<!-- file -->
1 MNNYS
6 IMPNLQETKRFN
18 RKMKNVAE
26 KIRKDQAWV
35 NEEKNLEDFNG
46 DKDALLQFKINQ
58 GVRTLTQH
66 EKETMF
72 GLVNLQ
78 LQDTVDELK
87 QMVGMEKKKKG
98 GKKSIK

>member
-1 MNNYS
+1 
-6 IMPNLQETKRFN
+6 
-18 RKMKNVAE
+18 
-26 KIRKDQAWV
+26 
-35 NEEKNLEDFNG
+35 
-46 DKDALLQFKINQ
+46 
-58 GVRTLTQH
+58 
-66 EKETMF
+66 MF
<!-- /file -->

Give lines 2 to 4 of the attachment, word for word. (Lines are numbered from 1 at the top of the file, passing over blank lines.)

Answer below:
6 IMPNLQETKRFN
18 RKMKNVAE
26 KIRKDQAWV